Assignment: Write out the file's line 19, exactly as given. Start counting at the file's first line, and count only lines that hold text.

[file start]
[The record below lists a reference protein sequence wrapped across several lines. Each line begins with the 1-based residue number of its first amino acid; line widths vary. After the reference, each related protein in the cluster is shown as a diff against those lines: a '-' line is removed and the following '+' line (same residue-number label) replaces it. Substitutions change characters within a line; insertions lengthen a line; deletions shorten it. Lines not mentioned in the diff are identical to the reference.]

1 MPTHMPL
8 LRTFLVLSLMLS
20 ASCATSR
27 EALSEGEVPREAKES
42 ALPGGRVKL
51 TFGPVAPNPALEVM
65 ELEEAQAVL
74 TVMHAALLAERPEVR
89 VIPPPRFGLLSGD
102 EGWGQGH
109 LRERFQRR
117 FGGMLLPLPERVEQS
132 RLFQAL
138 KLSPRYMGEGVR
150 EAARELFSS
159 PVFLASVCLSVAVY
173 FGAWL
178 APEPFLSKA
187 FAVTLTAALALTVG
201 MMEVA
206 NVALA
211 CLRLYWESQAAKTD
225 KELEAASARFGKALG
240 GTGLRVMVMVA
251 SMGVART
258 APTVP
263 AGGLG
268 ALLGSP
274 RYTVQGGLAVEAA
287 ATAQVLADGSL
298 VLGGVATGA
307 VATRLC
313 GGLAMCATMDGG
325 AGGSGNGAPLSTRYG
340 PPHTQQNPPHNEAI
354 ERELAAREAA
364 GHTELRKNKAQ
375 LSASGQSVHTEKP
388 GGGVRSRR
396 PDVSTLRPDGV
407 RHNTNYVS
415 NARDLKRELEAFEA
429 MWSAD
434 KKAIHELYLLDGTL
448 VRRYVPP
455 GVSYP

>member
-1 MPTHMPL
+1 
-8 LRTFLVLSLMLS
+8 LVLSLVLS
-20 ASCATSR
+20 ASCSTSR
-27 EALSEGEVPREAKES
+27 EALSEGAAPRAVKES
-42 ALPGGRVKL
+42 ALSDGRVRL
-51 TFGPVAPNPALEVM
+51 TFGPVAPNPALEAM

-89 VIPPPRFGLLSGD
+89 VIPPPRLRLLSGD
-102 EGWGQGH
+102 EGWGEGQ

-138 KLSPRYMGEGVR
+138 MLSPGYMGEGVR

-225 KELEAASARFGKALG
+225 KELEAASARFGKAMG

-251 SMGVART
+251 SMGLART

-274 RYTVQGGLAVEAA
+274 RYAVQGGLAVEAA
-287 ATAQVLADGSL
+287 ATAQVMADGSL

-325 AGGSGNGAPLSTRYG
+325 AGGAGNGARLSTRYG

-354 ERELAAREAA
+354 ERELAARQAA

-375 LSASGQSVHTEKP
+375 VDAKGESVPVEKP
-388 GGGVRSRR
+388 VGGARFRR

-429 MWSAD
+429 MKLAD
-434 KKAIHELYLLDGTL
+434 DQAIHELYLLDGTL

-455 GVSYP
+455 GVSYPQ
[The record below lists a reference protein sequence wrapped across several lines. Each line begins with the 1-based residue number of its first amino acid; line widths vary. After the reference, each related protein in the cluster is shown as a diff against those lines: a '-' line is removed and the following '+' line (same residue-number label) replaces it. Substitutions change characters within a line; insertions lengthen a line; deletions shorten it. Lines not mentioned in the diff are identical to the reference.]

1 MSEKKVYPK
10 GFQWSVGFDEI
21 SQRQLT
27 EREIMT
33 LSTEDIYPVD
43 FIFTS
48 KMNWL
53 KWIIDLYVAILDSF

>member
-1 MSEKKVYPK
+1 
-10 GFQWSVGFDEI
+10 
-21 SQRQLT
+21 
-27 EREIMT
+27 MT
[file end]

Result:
178 APEPFLSKA